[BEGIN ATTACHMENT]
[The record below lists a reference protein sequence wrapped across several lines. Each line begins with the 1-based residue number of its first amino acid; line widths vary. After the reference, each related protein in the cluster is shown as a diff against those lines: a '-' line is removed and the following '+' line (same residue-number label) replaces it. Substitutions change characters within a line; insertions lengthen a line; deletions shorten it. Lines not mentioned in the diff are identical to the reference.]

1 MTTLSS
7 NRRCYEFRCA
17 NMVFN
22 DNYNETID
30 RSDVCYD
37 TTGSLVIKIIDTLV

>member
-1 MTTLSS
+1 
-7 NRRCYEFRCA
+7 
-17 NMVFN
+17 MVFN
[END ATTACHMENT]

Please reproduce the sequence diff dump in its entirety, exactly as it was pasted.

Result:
[The record below lists a reference protein sequence wrapped across several lines. Each line begins with the 1-based residue number of its first amino acid; line widths vary. After the reference, each related protein in the cluster is shown as a diff against those lines: a '-' line is removed and the following '+' line (same residue-number label) replaces it. Substitutions change characters within a line; insertions lengthen a line; deletions shorten it. Lines not mentioned in the diff are identical to the reference.]

1 MTTLSS
7 NRRCYEFRCA
17 NMVFN
22 DNYNETID
30 RSDVCYD
37 TTGSLVIKIIDTLV

>member
-1 MTTLSS
+1 
-7 NRRCYEFRCA
+7 
-17 NMVFN
+17 MVFN